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Customer Review

13 of 15 people found the following review helpful
4.0 out of 5 stars More than just a sequel cash-in..., 20 Feb. 2010
This review is from: BioShock 2 (PS3) (Video Game)
Console games are funny things, often in the world of film and books sequels are viewed with suspision and treated with derision (not always of course). Unless it's a pre-conceived trilogy for example, it can be assumed that a sequel is just a cash in. However, in gaming, no matter how good the original was, people want more. Uncharted 2 was a huge success as was Mass Effect 2, and Batman AA, Infamous and Dead Space amongst others have sequels in the works. Yet, with Bioshock, news of the sequel wasn't as well received - and this, I feel, goes to show just how uniquely brilliant the original Bioshock was - unlike so many other games, it was more about the story than the actual gameplay (though that's not to say it didn't play well). The whole atmosphere of Rapture was something unique and special, so it is understandable that there has been some negativity towards Bioshock 2, despite my view that it really is an outstanding game.

I'm sure the majority will be aware of the basic premise, but for a quick recap, you're the original Big Daddy, the game is set 10 years after the original, and you get to dual wield plasmids and weapons, boom! The array of splicers return, and we are introduced to a new enemy called a Big Sister, I won't too much as the origin of the Big Sisters are revealed throughout the game, all I will say is that every so often you will hear a shrill scream that indicates a Big Sister is coming to get you, and it's genuinely terrifying! While the feel of the game is largely similar to the original, there are a few changes - for example hacking has been improved/ruined (delete as appropriate) by removing the pipe hacking system and replacing it with a simple 'press the buttin when it's in the right zone' game. A nice touch with this is that it doesn't pause time, so you have to hack when you're sure you're safe!

A criticism I have seen reported a lot, both in magazines and on webistes, is that Bioshock 2 suffers because it is just TOO familiar, and to an extent it's hard to argue against this. However, I'm going to do just that anyway - while I appreciate that some may find this game Rapture overkill, at the end of the day in no other game do you have such a wonderful creation as Rapture - the whole ethos of the game is stunning, while it may be too familiar for some, for me it was like returning to an old, slightly damp, friend. The music, the audio diaries, the crazed splicers, the 1950s/60s aesthetics, there's nowhere quite like good old Rapture. Many other games revisit similar places and themes, however I feel it may be due to just how special and unique Rapture is that the familiarity is being viewed as a negative.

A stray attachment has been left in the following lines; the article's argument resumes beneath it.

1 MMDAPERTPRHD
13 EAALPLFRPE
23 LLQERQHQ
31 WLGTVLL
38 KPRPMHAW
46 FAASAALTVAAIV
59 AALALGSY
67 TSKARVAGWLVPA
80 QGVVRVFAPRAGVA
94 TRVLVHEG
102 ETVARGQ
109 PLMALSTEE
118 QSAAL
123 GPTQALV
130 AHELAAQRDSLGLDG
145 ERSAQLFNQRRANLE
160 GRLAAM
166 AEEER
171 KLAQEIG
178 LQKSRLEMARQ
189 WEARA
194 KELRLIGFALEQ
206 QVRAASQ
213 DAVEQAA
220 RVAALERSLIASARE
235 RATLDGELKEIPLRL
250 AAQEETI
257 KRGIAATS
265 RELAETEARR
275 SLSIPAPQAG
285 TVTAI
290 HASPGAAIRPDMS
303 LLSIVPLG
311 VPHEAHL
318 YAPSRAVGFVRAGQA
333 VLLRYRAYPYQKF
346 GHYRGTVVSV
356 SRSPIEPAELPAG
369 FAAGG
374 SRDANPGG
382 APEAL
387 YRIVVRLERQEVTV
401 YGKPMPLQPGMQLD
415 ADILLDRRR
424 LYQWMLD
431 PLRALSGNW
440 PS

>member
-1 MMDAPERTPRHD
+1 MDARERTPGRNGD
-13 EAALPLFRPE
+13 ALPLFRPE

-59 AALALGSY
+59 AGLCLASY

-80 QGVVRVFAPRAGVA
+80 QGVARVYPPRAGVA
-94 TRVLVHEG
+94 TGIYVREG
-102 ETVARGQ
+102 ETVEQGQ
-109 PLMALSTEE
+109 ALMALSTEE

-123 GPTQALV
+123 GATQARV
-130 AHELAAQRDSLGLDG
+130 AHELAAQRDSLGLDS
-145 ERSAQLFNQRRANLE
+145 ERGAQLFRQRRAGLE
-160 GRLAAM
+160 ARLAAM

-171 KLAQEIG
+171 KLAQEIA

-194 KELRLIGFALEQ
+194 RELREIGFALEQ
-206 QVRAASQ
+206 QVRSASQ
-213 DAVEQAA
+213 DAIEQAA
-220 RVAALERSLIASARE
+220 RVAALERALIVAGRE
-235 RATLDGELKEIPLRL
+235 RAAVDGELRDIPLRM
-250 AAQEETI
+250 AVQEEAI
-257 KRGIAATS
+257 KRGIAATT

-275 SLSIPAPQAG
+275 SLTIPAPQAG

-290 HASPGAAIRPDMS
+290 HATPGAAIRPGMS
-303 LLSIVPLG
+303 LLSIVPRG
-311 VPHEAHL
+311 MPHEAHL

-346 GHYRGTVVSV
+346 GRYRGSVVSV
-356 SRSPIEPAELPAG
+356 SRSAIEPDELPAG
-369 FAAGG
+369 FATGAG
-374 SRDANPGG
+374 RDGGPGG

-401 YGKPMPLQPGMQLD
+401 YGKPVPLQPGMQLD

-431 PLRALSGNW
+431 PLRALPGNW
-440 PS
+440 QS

The main story is once again excellent, while the emotions never quite hit the heights of the original, I have to admit it IS better than what I was expecting, the second half really picks up and if you take the time to search every corner for those audio diaries (in my first playthrough I managed to find almost all 128 of them), not only the plot of the game, but of the whole Rapture universe, begin to piece together and make sense. While there isn't anything as memorable as the Atlas situation, there are a few really interesting ideas presented (towards the end of the game there's a section where you'll see Rapture in a whole new light). One of the problems Bioshock 2 will inevitably have is that it will be compared to the original. However it would have taken something pretty special to topple that, and I feel 2K Marin should be applauded for almost doing just that. The storyline isn't as good, but the gameplay is technically better (though if you choose not to harvest the Little Sisters, the gathering missions can be a wee bit repetitive). Being able to wield plasmids and weapons at the same time presents the ability to be a bit more tactical in your approach, and enables you to mix and match your attacks for the best effect. Graphically it's very good, however there hasn't been a whole lot of progression from the first game, but again Rapture is such a wonderful and unique place that I personally didn't mind some of the rough edges.

On a side note, multiplayer is more than just an add-on - set in NYE 1959, you have your usual games modes like free for all and team deathmatches, and variations on a theme with capture the flag (with the Little Sister being the flag). If multiplayer is your thing, you could do worse than the Bioshock version, I'm pleased to report I've so far had no connection or lag issues when playing.

All in all Bioshock 2 is more than just a cash in on a success story. It's an amazing game in it's own right and I honestly feel if the original didn't exist, the ratings for the game would be higher than they already are. It's not as good as the original, but don't let that put you off it - there's plenty here to enjoy.

(Also, just to note, I read another review that criticised the loading time the first time you put the disc in - while it does take a while, it's better to get it over and done with rather than have ridiculous loading times throughout the game).
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Location: Norwich

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